Would I Buy SIA Engineering for Dividends?

Here's what you need to know about SIA Engineering, one of Singapore's best dividend dominators. Is this a buy right now?

I like businesses that produce rising earnings with little capital invested.

SIA Engineering (SGX:S59) was one of those excellent businesses.

Without their service, aircrafts would grind to a halt. SIA Engineering does one simple yet crucial job: it makes sure aircrafts are well fixed up before their next flight.

At S$2.7 billion market cap, SIA Engineering is a major Maintenance, Repair and Overhaul (MRO). It doesn’t need to invest in factories or heavy equipment to run the business. 

Instead, it works with big aircraft engine makers — General Electrics, Pratt & Whitney and Rolls Royce to maintain and repair engines in Boeing and Airbus aircrafts. 

I call this an “asset-light” business.

SIA Engineering produced, at one point, S$1.2 billion in revenues and S$270 million of earnings. The best part of this business is it only needs to sink in S$40 million of capital a year to produce a good profit. 

SIA Engineering also produced an average 21% return on equity (ROE). ROE is a simple measure of how much profits a company makes for every dollar of shareholders’ capital. I call it a “capital-efficiency” metric.

I was lucky enough make some profits off owning SIA Engineering shares (Disclaimer — I don’t own the shares anymore).

But that was 10 years ago.

SIA Engineering — What Got You Here, Won’t Get You There

Last year, SIA Engineering produced far lower revenues of S$443 million and suffered S$11 million of losses. You might think it’s because of the COVID pandemic but that’s not true. 

The signs were clear way before the pandemic even happened.

In fact, SIA Engineering’s revenues was stuck at S$1 billion over the past 10 years. It produced lower profits year after year. It was a struggling business.

According to the Chairman of SIA Engineering in 2019: “The MRO industry has been contending with heightened competition from traditional MRO service providers and OEMs. Challenges have been compounded by the longer maintenance intervals and lighter work content of new-generation aircraft, as well as shorter-term headwinds such as the unforeseen grounding of customers’ aircraft.”

SIA Engineering is a victim of its own industry. That’s because MRO business is facing tough competition.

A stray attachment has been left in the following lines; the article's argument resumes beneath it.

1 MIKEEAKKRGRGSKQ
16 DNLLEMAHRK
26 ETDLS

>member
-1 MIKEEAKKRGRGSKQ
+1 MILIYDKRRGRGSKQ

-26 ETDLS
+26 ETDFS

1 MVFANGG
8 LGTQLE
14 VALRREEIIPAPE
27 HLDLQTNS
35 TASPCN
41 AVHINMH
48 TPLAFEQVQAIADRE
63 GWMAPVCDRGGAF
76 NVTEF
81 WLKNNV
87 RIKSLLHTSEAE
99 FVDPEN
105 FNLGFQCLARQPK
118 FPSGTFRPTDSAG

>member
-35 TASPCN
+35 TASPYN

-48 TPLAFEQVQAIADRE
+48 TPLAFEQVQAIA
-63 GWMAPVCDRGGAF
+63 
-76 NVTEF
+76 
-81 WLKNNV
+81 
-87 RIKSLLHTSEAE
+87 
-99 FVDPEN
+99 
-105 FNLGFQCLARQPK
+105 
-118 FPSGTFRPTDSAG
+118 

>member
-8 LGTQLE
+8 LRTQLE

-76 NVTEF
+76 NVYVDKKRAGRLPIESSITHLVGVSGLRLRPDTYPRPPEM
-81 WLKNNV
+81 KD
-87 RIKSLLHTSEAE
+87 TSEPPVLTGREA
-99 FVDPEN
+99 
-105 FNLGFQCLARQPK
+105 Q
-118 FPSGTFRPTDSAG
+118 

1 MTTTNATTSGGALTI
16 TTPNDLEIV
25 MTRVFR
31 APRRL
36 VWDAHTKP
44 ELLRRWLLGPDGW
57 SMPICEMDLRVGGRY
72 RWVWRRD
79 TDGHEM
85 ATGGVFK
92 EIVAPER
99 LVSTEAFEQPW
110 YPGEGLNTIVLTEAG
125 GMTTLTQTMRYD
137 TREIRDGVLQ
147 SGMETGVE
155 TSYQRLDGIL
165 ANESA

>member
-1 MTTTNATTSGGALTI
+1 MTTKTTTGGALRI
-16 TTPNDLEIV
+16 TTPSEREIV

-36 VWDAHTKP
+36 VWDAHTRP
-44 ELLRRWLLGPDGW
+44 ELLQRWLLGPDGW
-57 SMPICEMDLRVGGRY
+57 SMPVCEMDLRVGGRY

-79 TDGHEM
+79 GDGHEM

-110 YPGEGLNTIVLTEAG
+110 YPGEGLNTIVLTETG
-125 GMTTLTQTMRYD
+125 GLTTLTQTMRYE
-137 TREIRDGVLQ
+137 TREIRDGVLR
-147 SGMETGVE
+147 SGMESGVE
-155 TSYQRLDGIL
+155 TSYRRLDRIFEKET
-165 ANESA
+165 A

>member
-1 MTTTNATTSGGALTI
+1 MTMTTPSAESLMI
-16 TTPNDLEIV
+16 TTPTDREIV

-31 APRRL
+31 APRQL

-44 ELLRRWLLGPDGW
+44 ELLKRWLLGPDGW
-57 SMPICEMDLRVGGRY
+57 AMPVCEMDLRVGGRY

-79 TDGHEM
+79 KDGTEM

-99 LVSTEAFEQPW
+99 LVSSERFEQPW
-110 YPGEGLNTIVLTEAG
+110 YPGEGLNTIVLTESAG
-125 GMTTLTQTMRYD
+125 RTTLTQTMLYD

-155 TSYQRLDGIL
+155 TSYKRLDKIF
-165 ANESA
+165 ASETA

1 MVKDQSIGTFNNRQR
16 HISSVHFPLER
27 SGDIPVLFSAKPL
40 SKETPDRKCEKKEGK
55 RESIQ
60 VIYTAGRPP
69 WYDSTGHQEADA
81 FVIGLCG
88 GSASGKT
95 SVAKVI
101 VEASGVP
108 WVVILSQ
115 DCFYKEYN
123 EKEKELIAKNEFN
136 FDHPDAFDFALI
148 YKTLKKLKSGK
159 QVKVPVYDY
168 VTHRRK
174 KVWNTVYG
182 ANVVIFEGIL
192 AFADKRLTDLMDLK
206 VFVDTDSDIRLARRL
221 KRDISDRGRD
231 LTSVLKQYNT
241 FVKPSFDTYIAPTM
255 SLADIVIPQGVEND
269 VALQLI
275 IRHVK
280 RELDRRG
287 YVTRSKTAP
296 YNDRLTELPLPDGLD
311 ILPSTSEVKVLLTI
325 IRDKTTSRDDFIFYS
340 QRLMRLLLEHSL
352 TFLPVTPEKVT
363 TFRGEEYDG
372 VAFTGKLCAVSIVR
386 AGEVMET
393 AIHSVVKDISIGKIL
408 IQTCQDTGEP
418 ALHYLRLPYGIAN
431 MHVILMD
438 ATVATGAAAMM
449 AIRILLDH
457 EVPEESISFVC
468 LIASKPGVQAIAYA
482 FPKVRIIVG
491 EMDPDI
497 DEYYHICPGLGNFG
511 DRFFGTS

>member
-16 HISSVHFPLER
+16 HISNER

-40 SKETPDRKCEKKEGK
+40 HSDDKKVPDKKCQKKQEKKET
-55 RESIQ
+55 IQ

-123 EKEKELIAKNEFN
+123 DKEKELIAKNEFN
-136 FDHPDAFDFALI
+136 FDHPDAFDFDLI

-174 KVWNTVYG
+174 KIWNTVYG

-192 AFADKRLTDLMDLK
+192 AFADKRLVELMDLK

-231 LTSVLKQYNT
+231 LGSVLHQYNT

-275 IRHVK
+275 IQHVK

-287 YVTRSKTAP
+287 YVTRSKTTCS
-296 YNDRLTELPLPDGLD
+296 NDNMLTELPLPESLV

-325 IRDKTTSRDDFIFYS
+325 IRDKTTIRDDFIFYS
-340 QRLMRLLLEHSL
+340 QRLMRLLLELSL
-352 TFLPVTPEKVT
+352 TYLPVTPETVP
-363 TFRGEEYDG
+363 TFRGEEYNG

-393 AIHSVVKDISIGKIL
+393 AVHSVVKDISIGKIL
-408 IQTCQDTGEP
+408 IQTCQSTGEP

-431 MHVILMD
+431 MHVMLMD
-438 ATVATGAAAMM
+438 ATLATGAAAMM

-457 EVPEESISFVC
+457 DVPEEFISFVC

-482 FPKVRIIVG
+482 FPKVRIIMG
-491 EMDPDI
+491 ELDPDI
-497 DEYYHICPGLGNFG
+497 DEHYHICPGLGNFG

You see, more and more airline companies are creating their own MRO capabilities. On top of that, SIA Engineering also compete against regional players like Hong Kong Aircraft Engineering (HAECO) and ST Engineering. The repair and maintenance busines for transport vehicles isn’t a huge market. 

That’s why you don’t need to have too many players in the industry. Look at this and you’ll know.

Once a dividend dominator, in my opinion, SIA Engineering is a dividend dwindler.

Dividends per share fell from S$0.22 per share in 2013 to S$0.05 per share in 2021. That’s a 2% dividend yield. But that’s not all. Recently, SIA Engineering had to suspend all dividend payment because of not so good results. 

It’s hard to believe SIA Engineering at this point can ever go back to its former glory.

The inescapable fact is the value of a business cannot over the grow faster than its profits over the long term.

If shares are a reflection of business value, you’ll know why SIA Engineering’s shares kept plunging year after year. The COVID pandemic is simply hitting the last few nails in SIA Engineering’s coffin.

Source: ShareInvestor Webpro, Dividend Titan

Is SIA Engineering a Buy?

Having said that, there’s some bright spot that remains.

SIA Engineering’s latest financial half-year report in September showed improving results. It produced higher revenues of $263 million, up 19% as compared to last year. It turned from losses of S$27 million to profits of S$25 million. 

Global travel is picking up and management is optimistic about the business.

I think there could be a brief rebound in SIA Engineering’s shares because of its good results. But I’m not buying the shares — in the long run, this stock is not going to go anywhere soon. Why? Because its industry is just getting more and more competitive. And the numbers show. 

Sometimes investing can be simple.

Willie Keng, CFA

Founder, Dividend Titan

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Kah Meng
Kah Meng
2 years ago

Being in the aviation industry, I agree with your view regarding the competition. So, yes agree with you that there are better options to buy/stay vested in.

Sonny Pierce
Sonny Pierce
2 years ago

Excellent view point. (Not invested)

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